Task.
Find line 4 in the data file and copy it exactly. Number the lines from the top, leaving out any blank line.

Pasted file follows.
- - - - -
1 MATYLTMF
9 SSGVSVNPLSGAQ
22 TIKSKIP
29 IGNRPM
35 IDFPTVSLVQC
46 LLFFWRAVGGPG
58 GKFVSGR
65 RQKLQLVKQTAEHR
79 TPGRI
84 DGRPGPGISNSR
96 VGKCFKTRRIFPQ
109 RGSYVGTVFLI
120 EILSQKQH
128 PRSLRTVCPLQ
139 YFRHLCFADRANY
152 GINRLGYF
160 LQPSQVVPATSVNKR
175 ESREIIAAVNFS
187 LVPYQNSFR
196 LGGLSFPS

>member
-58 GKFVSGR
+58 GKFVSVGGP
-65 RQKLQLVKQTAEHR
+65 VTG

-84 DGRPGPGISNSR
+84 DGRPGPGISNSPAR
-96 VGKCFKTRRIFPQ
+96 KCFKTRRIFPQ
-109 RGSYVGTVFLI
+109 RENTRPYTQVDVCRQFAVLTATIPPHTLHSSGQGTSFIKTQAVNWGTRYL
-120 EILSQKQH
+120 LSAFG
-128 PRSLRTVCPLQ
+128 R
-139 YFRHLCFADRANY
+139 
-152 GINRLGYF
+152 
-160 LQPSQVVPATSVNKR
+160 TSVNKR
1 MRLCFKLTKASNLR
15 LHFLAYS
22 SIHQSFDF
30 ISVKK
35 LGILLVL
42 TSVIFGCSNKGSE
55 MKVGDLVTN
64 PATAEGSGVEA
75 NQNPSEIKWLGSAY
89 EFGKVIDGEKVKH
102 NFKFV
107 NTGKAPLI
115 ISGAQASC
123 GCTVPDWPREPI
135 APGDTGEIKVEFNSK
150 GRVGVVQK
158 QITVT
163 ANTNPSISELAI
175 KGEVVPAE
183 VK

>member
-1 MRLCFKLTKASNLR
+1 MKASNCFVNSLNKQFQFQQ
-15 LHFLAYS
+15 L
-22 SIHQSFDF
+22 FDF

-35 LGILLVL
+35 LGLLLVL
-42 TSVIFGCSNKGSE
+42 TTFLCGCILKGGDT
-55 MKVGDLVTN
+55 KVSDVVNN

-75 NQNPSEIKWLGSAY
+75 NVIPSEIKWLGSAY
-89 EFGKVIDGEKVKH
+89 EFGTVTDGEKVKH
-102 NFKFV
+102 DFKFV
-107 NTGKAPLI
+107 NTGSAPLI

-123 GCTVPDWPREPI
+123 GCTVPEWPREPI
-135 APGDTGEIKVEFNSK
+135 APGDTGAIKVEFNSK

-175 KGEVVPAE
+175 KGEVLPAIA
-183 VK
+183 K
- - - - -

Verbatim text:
29 IGNRPM